The Establishment’s attacks on UKIP are doomed to backfire

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By “the Establishment” I don’t, of course, mean the toffee-nosed, elitist right-wing conspiracy which exists largely in the perfervid imaginations of Russell Brand and Owen Jones.

I mean the new progressive Establishment which has dominated the cultural and political argument since at least the Blair era: the quangos, the seats of academe, the politically correct corporatists, the Eurocrats, the congenitally bien-pensant luvvies, the liberal media from the Guardian to the BBC, the charities, the identikit politicos in the Westminster bubble. They want to destroy UKIP not out of high principle but simply because it represents such a threat to the communitarian status quo. Here are some examples.

The Electoral Commission

In Standpoint Nigel Vinson tells the full, shocking story of how the Electoral Commission deprived UKIP of two MEP seats in the European elections in May – essentially by rigging the ballot paper.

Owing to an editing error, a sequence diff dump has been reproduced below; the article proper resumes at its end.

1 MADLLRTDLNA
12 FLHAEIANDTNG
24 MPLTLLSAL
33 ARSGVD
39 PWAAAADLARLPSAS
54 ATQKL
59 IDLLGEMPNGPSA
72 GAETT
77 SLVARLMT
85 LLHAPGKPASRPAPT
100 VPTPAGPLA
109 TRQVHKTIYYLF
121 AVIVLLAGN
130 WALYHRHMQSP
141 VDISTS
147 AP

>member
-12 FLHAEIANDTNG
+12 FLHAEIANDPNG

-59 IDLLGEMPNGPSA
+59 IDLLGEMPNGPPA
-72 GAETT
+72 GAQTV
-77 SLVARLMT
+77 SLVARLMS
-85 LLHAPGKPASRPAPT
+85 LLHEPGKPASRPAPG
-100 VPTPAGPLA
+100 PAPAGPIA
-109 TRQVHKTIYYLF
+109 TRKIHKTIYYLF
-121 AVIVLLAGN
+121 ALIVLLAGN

A hitherto unknown party calling itself An Independence From Europe was allowed by the Electoral Commission onto the top of the ballot paper – and went on to claim nearly a quarter of a million votes from confused people who had almost certainly meant to vote UKIP.

The seats went to Green MEPs instead. At the time UKIP didn’t make a big deal of this, presumably because it didn’t want to sound petulant at a moment when it needed to sound exultant. But what happened here was the most extraordinary miscarriage of justice, perpetrated by a supposedly neutral, independent regulatory body which is clearly riddled with bias and is unfit for purpose.

Stand-up comics (aka The Wankocracy)

In the old days, on the Eighties alternative comedy circuit, all someone like Ben Elton would have to do was mention the words “Margaret Thatcher” – or even just “Thatch!” – for their audience to dissolve in smug, consensual, righteously scornful laughter.

Now this role as the butt of every second-rate lefty comic’s crap jokes has been taken over by UKIP. “I always cheer up immensely if an attack is particularly wounding because I think, well, if they attack one personally it means they have not a single political argument left,” Baroness Thatcher once said. As her most plausible current heir, Nigel Farage should find this heartening.